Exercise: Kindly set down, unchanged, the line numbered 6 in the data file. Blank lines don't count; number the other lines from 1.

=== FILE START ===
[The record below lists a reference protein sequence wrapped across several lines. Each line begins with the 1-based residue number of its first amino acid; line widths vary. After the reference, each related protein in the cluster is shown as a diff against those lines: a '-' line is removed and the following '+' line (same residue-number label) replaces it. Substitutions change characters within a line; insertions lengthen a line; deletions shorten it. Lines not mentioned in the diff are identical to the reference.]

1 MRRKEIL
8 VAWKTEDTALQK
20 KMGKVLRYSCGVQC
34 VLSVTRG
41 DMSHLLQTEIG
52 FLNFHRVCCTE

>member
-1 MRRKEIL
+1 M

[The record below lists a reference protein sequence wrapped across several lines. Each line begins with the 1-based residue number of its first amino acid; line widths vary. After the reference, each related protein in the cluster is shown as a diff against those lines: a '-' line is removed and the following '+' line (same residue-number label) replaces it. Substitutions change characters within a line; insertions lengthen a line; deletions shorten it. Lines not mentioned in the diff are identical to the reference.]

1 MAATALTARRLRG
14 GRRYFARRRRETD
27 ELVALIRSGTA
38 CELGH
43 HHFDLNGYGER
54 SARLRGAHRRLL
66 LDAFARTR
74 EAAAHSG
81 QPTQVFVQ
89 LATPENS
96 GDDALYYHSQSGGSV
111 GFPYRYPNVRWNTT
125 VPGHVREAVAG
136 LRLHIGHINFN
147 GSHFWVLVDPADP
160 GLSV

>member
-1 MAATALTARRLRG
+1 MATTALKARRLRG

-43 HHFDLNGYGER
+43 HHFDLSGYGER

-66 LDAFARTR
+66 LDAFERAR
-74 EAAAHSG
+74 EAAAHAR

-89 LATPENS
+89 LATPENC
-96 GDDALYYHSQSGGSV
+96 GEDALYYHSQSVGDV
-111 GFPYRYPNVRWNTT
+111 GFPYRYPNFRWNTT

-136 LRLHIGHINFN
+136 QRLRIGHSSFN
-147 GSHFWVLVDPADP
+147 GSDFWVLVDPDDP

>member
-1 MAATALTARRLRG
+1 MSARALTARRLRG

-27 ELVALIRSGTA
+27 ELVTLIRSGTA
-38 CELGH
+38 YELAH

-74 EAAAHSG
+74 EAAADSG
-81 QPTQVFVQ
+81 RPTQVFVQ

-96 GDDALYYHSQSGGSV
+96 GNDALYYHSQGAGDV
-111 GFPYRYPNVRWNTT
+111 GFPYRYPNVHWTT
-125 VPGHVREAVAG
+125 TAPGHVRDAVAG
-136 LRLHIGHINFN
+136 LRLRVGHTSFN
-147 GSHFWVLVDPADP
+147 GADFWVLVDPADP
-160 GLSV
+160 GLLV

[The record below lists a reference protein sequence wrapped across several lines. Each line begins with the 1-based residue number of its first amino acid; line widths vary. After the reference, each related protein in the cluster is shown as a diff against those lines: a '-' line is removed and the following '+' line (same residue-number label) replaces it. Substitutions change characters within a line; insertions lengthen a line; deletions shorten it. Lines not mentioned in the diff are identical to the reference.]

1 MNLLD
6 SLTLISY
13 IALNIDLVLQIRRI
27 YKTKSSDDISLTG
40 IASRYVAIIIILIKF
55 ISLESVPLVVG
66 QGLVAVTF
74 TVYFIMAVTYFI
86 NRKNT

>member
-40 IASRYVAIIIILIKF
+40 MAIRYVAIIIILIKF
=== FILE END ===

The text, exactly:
41 DMSHLLQTEIG